SALT LAKE CITY — Fresh off being reelected as Utah's Attorney General, Sean Reyes says he will be taking personal leave time to help support the Trump campaign's claim of a "compromised" election process.
Reyes tweeted his intent Friday morning.
"On personal leave time to help prepare and support litigation in several states dealing with compromised election process."
Reyes did not specify which states have had alleged compromised elections or where he will assist Trump.
Since Election Night, President Trump has made numerous accusations, without offering any evidence, that elections in many states have been compromised. The president's campaign lawyers have filed lawsuits in a number of states where Trump is trailing, some of which have already been dismissed.
In another tweet, Reyes said Trump will win the election "if only verified, #legal votes are counted." He added that while he will help make sure that happens, the courts will have to decide the issue.
Later Friday, Reyes seemed to walk back his tweets and went into great detail to explain his personal leave and what he meant by saying the election process has been "compromised."
"I am not taking a leave of absence from the AG’s Office. I am taking a personal weekend to help review and advise on potential lawsuits related to ensuring all legal votes are counted," wrote Reyes. “I certainly do not believe all votes in the 2020 election are fraudulent — many dedicated volunteers and officials across the nation, including in Utah, worked hard to ensure a fair process."
“Some mistakes were likely made innocently. Others appear very intentional. But, in either case, we should carefully review and remedy any such irregularities. For the sake of our nation and whomever wins this election, let’s make sure it is done fairly everywhere.”
Reyes, who defeated Democratic challenger Greg Skordas on Tuesday, is Utah's co-chair for the Trump 2020 campaign and has been a fervent supporter of the president.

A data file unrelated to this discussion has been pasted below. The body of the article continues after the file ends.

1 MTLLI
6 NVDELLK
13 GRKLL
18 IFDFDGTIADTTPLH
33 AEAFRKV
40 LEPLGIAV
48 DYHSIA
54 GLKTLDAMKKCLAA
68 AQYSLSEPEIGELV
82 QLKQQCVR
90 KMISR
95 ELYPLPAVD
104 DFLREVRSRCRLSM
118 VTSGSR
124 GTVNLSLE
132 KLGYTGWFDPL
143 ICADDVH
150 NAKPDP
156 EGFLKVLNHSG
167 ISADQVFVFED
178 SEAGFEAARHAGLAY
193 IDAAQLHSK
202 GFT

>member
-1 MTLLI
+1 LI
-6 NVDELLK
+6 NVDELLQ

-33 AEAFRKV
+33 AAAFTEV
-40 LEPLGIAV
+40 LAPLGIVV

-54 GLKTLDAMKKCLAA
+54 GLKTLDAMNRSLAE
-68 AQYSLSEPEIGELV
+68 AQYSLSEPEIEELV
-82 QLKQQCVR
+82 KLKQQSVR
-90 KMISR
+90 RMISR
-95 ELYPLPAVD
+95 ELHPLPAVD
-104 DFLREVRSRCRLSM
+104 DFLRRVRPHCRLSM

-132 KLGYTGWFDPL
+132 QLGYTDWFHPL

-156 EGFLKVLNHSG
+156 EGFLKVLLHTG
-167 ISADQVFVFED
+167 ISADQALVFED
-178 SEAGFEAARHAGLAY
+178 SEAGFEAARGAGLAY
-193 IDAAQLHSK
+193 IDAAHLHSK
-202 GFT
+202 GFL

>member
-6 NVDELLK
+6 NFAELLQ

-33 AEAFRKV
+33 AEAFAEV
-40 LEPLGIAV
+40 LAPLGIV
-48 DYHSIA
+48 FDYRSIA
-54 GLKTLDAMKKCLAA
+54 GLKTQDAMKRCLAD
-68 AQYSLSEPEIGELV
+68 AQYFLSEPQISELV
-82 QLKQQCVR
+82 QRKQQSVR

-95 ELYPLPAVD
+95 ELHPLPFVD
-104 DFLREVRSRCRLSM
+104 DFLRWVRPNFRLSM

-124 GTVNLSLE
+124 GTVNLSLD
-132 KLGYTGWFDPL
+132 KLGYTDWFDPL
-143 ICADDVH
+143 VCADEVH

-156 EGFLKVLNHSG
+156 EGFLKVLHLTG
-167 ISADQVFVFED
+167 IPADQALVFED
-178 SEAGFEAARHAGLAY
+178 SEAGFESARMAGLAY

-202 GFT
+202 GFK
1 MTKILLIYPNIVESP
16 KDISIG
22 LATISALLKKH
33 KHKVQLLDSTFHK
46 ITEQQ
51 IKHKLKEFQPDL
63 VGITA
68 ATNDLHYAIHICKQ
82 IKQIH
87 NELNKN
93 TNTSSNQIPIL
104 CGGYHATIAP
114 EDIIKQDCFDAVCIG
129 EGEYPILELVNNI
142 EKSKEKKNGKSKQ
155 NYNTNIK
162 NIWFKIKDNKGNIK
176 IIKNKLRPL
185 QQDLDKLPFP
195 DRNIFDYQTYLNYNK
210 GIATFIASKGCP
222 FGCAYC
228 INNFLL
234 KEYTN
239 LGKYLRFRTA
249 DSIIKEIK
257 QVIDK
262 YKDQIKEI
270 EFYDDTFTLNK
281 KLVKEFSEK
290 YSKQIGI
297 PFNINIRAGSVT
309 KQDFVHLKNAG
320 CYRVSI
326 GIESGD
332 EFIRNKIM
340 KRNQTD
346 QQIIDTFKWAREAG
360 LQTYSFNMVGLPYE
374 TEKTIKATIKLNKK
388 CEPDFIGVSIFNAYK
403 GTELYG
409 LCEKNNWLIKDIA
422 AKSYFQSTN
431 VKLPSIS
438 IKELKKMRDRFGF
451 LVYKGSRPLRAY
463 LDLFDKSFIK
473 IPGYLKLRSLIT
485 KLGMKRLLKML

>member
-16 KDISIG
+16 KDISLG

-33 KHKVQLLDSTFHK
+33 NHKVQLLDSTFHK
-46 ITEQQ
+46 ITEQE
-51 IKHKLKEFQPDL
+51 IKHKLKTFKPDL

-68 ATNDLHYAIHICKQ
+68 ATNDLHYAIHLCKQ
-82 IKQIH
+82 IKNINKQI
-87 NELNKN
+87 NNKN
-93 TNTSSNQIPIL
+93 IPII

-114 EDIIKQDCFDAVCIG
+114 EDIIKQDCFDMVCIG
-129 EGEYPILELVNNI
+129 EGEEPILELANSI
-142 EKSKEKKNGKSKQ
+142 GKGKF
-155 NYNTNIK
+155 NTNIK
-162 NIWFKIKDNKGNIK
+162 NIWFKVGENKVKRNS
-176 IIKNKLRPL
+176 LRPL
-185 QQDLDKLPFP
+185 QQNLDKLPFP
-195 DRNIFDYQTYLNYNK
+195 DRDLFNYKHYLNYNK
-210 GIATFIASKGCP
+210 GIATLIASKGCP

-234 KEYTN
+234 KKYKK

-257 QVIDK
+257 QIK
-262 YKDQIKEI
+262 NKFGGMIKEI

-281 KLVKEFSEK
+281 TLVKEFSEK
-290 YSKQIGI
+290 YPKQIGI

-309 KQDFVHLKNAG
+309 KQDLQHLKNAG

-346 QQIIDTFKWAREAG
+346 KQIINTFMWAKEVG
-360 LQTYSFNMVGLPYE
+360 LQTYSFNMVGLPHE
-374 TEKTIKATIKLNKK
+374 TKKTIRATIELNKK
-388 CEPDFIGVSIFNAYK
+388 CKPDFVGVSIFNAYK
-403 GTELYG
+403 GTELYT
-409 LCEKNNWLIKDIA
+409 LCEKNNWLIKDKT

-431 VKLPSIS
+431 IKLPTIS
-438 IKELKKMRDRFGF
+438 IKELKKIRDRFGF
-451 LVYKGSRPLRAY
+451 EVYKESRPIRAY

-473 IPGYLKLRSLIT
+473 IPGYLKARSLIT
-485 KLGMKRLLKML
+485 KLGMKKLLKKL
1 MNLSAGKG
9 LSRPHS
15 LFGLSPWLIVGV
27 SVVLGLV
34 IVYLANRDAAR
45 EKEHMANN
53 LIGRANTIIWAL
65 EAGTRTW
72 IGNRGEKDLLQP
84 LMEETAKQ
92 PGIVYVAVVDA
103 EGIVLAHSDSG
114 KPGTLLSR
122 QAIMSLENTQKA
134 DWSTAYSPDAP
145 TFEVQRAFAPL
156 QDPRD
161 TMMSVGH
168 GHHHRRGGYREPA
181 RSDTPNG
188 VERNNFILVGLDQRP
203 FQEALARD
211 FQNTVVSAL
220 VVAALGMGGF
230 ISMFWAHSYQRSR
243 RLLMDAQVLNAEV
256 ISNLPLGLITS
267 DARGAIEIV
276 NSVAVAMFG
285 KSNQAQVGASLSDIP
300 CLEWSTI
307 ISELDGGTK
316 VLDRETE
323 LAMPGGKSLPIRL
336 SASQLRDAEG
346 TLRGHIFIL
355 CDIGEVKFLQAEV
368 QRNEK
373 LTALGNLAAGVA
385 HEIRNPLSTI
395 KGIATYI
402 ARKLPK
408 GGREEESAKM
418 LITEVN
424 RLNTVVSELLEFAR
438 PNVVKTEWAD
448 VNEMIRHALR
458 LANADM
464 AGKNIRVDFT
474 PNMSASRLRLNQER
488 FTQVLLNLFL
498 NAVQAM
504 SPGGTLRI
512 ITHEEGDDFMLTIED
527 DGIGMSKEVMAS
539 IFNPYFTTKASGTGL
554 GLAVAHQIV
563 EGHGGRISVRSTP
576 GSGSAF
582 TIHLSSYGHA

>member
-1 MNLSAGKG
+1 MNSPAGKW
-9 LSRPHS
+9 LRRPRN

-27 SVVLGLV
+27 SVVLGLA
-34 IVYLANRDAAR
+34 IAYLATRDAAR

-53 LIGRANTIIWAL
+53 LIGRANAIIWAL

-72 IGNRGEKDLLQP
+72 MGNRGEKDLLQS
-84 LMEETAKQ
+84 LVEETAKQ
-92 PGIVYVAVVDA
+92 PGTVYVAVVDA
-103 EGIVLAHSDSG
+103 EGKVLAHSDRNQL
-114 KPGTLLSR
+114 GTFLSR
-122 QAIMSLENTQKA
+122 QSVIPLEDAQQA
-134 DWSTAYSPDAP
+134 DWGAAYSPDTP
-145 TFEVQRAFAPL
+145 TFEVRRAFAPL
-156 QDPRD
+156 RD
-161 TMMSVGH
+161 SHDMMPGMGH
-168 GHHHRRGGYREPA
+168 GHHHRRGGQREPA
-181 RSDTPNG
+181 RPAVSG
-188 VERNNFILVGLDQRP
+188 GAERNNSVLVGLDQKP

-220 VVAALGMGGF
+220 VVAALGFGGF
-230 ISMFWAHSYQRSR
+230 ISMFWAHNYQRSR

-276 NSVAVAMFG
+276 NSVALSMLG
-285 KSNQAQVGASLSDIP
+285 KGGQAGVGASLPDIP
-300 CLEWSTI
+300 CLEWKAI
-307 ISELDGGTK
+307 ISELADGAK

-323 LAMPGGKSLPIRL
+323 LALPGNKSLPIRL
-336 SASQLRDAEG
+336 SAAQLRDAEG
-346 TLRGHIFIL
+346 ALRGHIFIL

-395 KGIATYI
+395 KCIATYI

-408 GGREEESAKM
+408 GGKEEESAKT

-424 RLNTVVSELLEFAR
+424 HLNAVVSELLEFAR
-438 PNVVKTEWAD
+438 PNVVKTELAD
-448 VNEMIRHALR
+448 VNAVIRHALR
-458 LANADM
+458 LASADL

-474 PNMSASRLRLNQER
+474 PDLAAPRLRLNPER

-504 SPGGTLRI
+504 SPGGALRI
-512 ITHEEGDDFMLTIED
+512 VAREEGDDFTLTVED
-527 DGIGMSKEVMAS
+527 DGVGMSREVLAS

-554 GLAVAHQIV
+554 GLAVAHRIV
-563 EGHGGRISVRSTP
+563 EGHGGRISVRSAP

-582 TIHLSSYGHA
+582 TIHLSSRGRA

“It’s disappointing, there are a lot of things that can be done here in Utah. Our voting system has shown that vote-by-mail works and has worked well, and these lawsuits that are being brought federally are in bad faith, they have no merit and frankly they’re an insult to the American public.” Skordas told FOX 13. “The sad thing is he just, as soon as Trump tells him to move, he runs, he jumps and he hides from the people in the state of Utah."
“There are just so many things that could be done here. Our COVID numbers are off the charts, our voters have been ignored in terms of their requests, so to go nationally and try to suppress voters is just sort of unforgiveable."
Salt Lake County District Attorney Sim Gill also took Reyes to task, responding directly to the attorney general's tweet with one of his own, saying "Leadership is to let rule of law work not inflame it without cause."
In an interview with FOX 13, Gill continued his condemnation of Reyes' tweets and plans.
“On a personal level, as a first-generation immigrant and a son of immigrants who have come to this country to exercise our right of vote and who have engaged in it and I don’t care whether it’s a Democrat, Republican or Independent, it’s our right as a citizen to call that into question without any evidence is an insult.”
The non-profit Alliance for a Better Utah called out Reyes for ignoring his state duties for personal interests.
“Days after being re-elected, Attorney General Sean Reyes has left Utahns out to dry by abandoning his post to give his full attention to Donald Trump, attempting to undermine the outcome of a democratic election to advance his own partisan interests." said Chase Thomas, the group's executive director. "Reyes is showing where his true loyalties lie — not with the people of Utah, but with the party-line politics of Trump and the Republican Attorney General Association."
Despite months of predictions about a “blue wave,” @GOP kept the Senate & expanded seats in the House. Biden & his allies know @POTUS will win if only verified, #legal votes are counted. We are making sure that happens but looks like courts may have to decide that. #RuleOfLaw— Sean Reyes (@SeanReyesUT) November 6, 2020